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1

Depending on your specific inner product, I will assume that the inner product is given by $\langle u,v\rangle = \sum(u)_i(v)_i$ and that we are working in $\mathbb{F}_2^7$ as our vector space (i.e. the space of binary sequences of length seven). So, the inner product between the two is given by multiplying each position together and then adding: ...


0

Consider the following question: $\dagger$ What is the number of 0-1 sequences of length $Y$ with exactly $S$ many '1's but no subsequence of $X+1$ consecutive '1's? I will only address the case that $X+1$ divides $Y$ and leave the general case to you. Let us split the sequence of length $Y$ into chunks of length $X+1$ and then put exactly one '0' into ...


1

Hint: By parity, Player B can guarantee that he can duplicate Player A's move. The only concern is if Player A drew from the 1 pile. Deal with that.


0

Hint: the binary representation of $\frac{a}{2^k}$ is obtained by shifting the digits (or bits, if you prefer) in the binary representation of $a$ by $k$ places to the right.


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I do not think you will get a satisfactory answer here. In fact, after thinking about the most appropriate stackexchange site for your question, I concluded that it is the philosophy stackexchange. All joking aside, the question you are asking is very hard from multiple perspectives. To show causal relationships ideally you want randomized experiments and ...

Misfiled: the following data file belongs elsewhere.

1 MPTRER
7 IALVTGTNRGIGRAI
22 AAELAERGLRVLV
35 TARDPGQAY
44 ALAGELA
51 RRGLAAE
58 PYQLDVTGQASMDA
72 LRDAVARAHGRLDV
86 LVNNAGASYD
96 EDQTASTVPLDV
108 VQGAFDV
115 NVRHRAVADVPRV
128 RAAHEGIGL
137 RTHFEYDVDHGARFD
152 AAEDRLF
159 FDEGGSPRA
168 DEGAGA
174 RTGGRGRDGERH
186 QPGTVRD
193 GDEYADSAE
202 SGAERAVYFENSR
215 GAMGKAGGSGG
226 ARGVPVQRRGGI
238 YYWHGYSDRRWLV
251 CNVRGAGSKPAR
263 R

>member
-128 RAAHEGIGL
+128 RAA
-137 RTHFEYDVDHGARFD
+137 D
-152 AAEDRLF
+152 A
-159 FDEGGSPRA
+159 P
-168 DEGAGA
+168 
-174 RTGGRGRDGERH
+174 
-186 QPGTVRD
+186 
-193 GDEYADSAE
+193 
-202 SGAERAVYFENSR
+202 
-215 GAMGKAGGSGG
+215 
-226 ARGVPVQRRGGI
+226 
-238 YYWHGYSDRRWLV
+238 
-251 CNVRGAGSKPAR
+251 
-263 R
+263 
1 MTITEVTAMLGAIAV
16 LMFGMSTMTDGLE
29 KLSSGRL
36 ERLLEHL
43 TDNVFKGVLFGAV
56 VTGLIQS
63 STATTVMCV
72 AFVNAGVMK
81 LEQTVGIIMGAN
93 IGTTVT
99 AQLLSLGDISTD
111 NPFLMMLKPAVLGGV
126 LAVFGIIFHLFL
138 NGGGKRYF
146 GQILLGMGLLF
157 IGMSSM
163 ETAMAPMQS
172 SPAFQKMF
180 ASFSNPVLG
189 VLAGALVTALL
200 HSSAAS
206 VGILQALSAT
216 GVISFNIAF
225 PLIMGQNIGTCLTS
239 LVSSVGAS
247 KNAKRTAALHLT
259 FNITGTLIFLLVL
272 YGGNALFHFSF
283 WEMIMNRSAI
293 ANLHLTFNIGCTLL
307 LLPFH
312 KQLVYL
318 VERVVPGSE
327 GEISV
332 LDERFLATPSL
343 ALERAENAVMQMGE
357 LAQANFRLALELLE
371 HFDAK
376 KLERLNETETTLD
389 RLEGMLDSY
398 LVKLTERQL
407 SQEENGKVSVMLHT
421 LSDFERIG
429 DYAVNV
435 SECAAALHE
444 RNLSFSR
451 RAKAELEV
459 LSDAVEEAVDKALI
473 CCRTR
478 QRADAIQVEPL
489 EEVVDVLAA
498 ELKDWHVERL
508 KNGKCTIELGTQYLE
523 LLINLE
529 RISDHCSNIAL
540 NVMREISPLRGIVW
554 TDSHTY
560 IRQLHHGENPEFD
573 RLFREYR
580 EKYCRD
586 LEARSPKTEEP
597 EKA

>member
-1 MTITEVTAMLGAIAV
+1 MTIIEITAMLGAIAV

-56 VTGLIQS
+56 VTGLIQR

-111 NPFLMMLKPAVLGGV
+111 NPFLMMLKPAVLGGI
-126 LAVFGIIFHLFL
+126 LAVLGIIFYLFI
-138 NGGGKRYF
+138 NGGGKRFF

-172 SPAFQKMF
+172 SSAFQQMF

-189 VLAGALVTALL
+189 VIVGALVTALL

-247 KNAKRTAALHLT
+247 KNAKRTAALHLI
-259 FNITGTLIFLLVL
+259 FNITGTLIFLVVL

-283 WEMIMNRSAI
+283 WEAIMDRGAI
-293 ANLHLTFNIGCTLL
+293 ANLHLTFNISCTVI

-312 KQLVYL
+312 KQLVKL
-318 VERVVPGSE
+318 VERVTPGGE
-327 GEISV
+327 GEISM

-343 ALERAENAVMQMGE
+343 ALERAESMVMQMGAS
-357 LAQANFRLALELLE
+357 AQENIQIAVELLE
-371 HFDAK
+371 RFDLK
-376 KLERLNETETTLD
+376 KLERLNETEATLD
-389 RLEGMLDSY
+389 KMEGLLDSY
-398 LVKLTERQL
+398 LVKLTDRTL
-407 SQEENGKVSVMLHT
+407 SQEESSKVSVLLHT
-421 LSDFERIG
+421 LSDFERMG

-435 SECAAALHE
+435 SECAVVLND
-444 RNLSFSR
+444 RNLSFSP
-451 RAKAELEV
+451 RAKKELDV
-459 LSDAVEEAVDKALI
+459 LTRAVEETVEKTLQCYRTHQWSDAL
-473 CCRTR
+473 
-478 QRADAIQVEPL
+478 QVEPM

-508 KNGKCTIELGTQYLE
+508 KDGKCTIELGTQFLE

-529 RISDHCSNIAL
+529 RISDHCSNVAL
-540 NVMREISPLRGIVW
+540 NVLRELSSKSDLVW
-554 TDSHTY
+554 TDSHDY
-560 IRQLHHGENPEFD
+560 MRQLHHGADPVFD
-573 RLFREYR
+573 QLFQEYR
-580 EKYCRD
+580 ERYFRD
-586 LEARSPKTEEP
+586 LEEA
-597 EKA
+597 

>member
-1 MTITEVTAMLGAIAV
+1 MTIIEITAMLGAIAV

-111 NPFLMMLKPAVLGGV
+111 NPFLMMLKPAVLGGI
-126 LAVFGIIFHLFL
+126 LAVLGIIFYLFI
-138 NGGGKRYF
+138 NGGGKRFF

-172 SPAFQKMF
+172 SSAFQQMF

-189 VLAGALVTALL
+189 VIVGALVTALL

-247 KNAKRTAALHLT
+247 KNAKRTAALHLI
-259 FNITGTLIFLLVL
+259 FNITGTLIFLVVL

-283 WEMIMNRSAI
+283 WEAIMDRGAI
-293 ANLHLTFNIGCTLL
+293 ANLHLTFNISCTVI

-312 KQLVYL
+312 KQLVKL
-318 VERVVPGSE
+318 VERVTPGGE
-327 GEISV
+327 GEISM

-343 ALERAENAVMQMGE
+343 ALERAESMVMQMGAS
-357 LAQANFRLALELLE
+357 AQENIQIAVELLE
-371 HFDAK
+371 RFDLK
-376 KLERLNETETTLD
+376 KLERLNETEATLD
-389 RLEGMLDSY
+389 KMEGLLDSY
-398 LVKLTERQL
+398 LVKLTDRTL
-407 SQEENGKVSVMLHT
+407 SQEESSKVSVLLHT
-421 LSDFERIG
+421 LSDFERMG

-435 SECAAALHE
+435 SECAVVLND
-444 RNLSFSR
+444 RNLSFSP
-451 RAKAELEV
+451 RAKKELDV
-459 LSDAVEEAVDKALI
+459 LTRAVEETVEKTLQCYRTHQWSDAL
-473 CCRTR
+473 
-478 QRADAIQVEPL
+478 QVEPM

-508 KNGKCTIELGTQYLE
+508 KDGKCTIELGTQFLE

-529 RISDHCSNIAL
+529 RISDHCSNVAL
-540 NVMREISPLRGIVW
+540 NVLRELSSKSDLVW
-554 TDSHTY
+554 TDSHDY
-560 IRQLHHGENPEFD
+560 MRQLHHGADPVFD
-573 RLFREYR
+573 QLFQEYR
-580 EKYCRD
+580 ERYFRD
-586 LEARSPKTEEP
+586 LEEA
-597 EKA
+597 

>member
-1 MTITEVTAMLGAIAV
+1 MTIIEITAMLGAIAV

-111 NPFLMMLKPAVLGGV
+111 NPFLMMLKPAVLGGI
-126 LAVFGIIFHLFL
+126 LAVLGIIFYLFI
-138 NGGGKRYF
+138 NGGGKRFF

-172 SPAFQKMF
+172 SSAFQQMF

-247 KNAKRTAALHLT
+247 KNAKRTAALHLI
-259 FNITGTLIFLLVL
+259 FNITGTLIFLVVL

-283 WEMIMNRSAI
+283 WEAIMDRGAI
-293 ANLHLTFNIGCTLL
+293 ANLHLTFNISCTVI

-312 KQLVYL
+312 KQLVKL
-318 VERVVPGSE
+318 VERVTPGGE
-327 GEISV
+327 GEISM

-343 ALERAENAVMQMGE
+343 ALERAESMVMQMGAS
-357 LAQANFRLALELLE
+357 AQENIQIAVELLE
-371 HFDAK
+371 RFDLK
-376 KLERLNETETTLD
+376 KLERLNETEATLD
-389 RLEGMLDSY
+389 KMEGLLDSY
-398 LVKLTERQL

1

To expand on my comment: Let's say we want to convert $409$ to binary. We first need to know how many bits we'll need; we need to know the largest power of $2$ that's less than $409$. We'll also need all smaller powers of $2$, so let's write those down (they are all very easy to calculate by hand). \begin{array}{c|c|c|c|c|c} k & 8 & 7 & 6 & ...


1

You can convert to a different power-of-two base, e.g. octal or hexadecimal, first. That's $3$ or $4$ times fewer divisions, and then you can very quickly convert to binary using a lookup table for the octal or hexadecimal digits.


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You have a bit string with a point, $(b_{N-1}b_{N-2}\ldots b_P\color{red}.b_{P-1}\ldots b_0)_{\text{two}}$, with $P$ bits to the right of the point (which is easy to miss, so I’ve colored it red). Let’s ignore the leftmost bit for a moment. The remaining $N-1$ bits are first interpreted in the usual way. The binary number $(b_{N-2}b_{N-3}\ldots ...


1

This is why: 0000 -> 0111 = 0 -> 7 1111 -> 1000 = -1 -> -8 both series can represent 8 numbers, the positive series already include the 0 so the negative serie doesn't have to do this.


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Trying to catch the direction of the question, probably with something like taking advantage of the fact that 10=5*2 y making use of modular arithmetic to calculate the decimal overflow, i could'n t imagine other way without entry in a kind of complex "iterating" stuff... and then transform to binary. pd: Like a detour... ...